Published: 03/06/2004, Volume II4, No. 5908 Page 4
Non-executive directors in Oxfordshire were told they could be 'surcharged' if their decision to reject a deal with a local independent treatment centre led to the collapse of the contract, HSJ has been told.
Last week South West Oxfordshire primary care trust non-executive director Jane Hanna quit her post, claiming the trust's governance was being undermined by 'threats' and 'inappropriate pressure' from Thames Valley strategic health authority and indirectly from Whitehall.
Ms Hanna's claims centre on the deal behind the mobile ophthalmic independent treatment centre run by the South African firm Netcare UK, due to open next year.
Ms Hanna and former chair Professor Martin Avis say the trust board was pressured into supporting plans for the centre, which formed part of the£114m national ophthalmic chain.
Ms Hanna, a lawyer, said the SHA threatened to fine those against the move if their actions cost the deal, though the details were not made clear. She told HSJ that she and Professor Avis were at a meeting of the SHA when they were told they would be liable for the cost of the contract if the deal collapsed.
'We were warned we would be surcharged. It was basically a threat. I asked what the basis for that surcharge would be and they starting talking about how the details of surcharging had not been worked out as it was new territory. I told them it could not be a relevant consideration for the board unless it was in writing. I asked them to put it in writing, which they refused to do, saying it would never be put in writing.'
Professor Avis told HSJ: 'They never carried out the threat but I suppose we were potentially talking about a couple of million pounds for [the PCT's] part of the contract. Nationally it was over£100m. I do not think it was ever spelt out but the implication was that we would be liable personally.
He added: 'There was apparently enormous pressure on the Department of Health to make sure everyone in the NHS signed up to the treatment centre programme. There was a fear [at the DoH] that the other bidders could object because the terms of the contract, in their view, would have changed if we or anyone else withdrew.'
NHS chief executive Sir Nigel Crisp dismissed claims that the PCT fell victim to inappropriate levels of pressure, telling Radio 4 on Tuesday: 'It sounds like somebody who is exaggerating to make a point.'
Minutes later he walked out of the interview because the discussion had moved from the principles behind the national treatment centre programme to the specifics of South West Oxfordshire, according to the DoH.
On 27 November, several weeks after the surcharging discussions, the PCT board voted to oppose the creation of the treatment centre, but that decision was reversed weeks later following an agreement by Thames Valley SHA to take on the project's financial risk.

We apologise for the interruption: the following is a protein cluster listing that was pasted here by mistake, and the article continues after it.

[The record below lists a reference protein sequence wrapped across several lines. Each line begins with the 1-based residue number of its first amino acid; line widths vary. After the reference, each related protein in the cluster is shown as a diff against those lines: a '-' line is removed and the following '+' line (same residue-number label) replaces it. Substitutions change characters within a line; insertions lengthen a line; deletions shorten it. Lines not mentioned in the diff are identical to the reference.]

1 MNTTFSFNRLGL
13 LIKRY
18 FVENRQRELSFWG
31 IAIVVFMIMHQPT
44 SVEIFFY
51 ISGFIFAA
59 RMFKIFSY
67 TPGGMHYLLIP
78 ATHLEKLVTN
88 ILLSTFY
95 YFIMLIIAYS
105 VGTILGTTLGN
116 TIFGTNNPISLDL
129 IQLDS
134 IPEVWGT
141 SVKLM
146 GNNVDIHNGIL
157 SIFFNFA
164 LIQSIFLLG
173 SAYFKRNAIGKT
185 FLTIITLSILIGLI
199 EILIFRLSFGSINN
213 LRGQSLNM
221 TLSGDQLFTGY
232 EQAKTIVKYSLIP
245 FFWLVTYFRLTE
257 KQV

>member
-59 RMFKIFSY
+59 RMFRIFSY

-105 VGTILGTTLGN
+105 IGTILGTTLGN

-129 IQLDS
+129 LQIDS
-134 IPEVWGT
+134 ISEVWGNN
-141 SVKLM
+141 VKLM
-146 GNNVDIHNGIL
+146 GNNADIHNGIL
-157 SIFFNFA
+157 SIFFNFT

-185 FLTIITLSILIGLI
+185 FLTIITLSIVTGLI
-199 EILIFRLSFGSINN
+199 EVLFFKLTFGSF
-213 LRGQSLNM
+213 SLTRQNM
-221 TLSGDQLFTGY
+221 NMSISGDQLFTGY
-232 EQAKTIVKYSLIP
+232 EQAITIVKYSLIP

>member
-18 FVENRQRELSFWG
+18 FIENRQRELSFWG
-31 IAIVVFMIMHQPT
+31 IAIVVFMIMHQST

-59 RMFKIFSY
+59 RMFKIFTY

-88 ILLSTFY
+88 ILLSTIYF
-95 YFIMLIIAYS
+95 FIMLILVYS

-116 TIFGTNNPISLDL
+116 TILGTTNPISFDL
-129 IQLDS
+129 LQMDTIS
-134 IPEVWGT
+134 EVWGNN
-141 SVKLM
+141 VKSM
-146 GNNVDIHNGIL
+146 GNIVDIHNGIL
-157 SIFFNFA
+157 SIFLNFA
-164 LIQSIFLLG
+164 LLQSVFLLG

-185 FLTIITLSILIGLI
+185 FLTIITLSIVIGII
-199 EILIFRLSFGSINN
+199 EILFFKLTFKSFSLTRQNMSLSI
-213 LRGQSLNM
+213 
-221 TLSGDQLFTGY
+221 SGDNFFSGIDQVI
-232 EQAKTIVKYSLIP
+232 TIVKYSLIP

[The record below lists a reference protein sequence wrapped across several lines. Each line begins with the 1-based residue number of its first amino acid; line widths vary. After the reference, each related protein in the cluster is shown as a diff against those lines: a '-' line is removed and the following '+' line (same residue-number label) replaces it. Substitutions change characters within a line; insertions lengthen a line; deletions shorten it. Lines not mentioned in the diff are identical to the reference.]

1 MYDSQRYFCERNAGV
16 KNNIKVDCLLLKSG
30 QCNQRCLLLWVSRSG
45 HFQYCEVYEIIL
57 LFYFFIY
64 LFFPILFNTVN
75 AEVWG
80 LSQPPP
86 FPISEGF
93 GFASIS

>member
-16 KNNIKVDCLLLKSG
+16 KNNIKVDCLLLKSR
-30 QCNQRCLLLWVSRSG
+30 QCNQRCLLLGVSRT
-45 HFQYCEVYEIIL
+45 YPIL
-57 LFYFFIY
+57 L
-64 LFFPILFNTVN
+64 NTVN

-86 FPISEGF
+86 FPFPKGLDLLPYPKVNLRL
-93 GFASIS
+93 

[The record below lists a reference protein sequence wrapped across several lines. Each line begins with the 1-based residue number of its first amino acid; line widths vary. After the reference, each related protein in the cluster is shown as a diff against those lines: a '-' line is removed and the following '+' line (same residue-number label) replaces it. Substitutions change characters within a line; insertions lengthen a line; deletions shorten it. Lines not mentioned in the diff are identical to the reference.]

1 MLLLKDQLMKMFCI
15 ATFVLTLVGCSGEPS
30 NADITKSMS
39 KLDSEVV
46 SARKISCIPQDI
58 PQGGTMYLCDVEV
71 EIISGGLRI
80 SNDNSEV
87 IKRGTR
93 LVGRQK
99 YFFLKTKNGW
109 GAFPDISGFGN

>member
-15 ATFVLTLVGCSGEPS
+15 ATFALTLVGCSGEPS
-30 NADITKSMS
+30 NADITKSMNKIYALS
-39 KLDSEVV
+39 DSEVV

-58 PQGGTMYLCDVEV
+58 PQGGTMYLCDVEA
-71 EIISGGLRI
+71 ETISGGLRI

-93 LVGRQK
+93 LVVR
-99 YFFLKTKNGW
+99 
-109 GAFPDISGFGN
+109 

Ms Hanna said: 'We were told very clearly that the PCT had no choice but to approve the treatment centres, but that national initiatives of this kind had to be presented as local decisions.'
She added: 'It is a serious issue. I can no longer be confident that [the PCT] is complying with its responsibilities on local decisionmaking or that the decisions we are taking are rational, legal, publicly accountable or would withstand parliamentary scrutiny.'
Her claims are supported by former SHA chair Jane Betts, who resigned in March.
She told the Radio 4 this week:
'We were under tremendous pressure. It felt as though it had to happen at all events because the centre wanted it to happen - Whitehall wanted it to happen.
'They were getting anxious over the number of PCTs which had actually signed up for a contract they had [negotiated]. They wanted [the rejection] reversed quickly.'
A ministerial source said no minister was involved in pressuring trusts to sign up to the ITC contract. He also denied that the national contract with Netcare UK would have been threatened if South West Oxfordshire PCT did not support it.
Thames Valley SHA refused to comment on the specifics of the case, but in a written statement said: 'Part of the SHA's role is to assist in implementing national health policy.We advise our trusts and PCTs regarding the benefits of new initiatives.
'It is then their responsibility to consider all information and opinion to reach a democratic decision.'
Words from on high: how Professor Avis quit Professor Avis stood down at the end of March after being told by the NHS Appointments Commission that he would have to reapply for the post, which shocked him, he told HSJ .
'In December I was assured by the SHA chair that there would be no problem with my reappointment. In January I was told there was a problem but the explanation of the problem was never made clear. I was told that it had nothing to do with my personal qualities as a manager.
According to the [then] regional chair of the NHS Appointments Commission [Bernard Williams, who was appointed Thames Valley SHA chair in April] the message had come from on high that I would have to contest the post.'
Mr Williams was not available for comment, but NHS Appointments Commission chief executive Roger Moore dismissed any suggestion that a message on whether to recommend that a nonexecutive post should be contested could come from 'on high'.He said the commission's decisions were made entirely separately from government.